Everyone has an occasional headache or stomach ache, but frequent headaches or stomach aches may be a sign of an anxiety disorder. Anxiety disorders may cause stomach cramps, diarrhea, nausea and vomiting, unexplained aches and pains, excessive fatigue, and general complaints of not feeling well. Since anxiety tends to activate the sympathetic nervous system, or the “fight or flight” system, it also tends to suppress the appetite, which may lead to weight loss. However, some people self-soothe with food, especially sweets and carbs, so anxiety may also lead to weight gain.
Teens need more sleep than anyone else. They’re growing quickly, school is becoming more challenging, and they may be participating in competitive sports. Most teens already don’t get enough sleep and an anxiety disorder can make the problem even worse. Insomnia is a common symptom of anxiety and lack of sleep also makes anxiety worse, leading to a destructive feedback loop. If your teen seems more tired than usual, it’s important to find out if insomnia is the cause.
Panic attacks are a clear and dramatic sign of an anxiety disorder. Symptoms of a panic attack include rapid, pounding heart rate, sweating, shaking, difficulty breathing, nausea, chest pain, headache, dizziness, tingling, or a feeling of unreality. Adults who have panic attacks often mistake them for heart attacks, but this perception is less common in teens. A panic attack may be caused initially by a stressful situation such as taking a test or giving a speech but then a panic attack may be caused by fear of having a panic attack, perhaps by noticing an elevated heart rate.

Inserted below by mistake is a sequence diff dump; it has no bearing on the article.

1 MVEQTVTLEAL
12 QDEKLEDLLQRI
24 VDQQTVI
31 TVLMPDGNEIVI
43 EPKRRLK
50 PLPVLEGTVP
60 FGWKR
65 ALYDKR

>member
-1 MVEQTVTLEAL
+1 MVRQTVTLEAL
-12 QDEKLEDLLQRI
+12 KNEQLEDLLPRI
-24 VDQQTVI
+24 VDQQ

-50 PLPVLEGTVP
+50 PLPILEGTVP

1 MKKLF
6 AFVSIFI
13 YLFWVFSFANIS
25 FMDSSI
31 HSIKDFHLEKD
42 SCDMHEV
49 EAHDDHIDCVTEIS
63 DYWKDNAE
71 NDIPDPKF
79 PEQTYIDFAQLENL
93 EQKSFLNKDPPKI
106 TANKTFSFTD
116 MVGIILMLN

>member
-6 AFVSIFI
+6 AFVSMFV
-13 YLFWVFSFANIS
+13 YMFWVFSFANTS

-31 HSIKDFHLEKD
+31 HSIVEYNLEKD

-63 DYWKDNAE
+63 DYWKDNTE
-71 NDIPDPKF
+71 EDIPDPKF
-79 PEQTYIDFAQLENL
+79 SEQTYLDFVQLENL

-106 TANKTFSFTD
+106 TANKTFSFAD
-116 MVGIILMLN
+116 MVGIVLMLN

Poor performance in school
Poor school performance is often a downstream effect of an anxiety disorder. For example, if you get severe test anxiety, you probably won’t perform well and your grades will suffer. Poor sleep also makes it much harder to learn and retrieve information. In general, when you feel anxious, you are on the lookout for threats and that’s not typically a frame of mind conducive to learning.
Substance use is something every parent should take seriously but it’s also important to consider that drinking or drug use by your teen may be a symptom of another problem. It’s common, for example, for people with social anxiety disorder to self-medicate with alcohol, marijuana. If you can’t sleep, benzodiazepines may seem like a great idea, even though they are extremely addictive. Teens may or may not be aware that they are self-medicating, so if you are concerned about your teen’s substance use, it’s a good idea to have them talk to a therapist.
At Patrick Hart Consultants, we provide a number of different services to fit the needs of each individual client. Among these, are helping you choose a treatment provider, helping you develop a treatment plan, helping you establish post-treatment support, and ensuring continuity among the different elements of treatment. Contact us today at 844-262-7970 or Info@PatrickHartConsultants.com or explore our website for more information.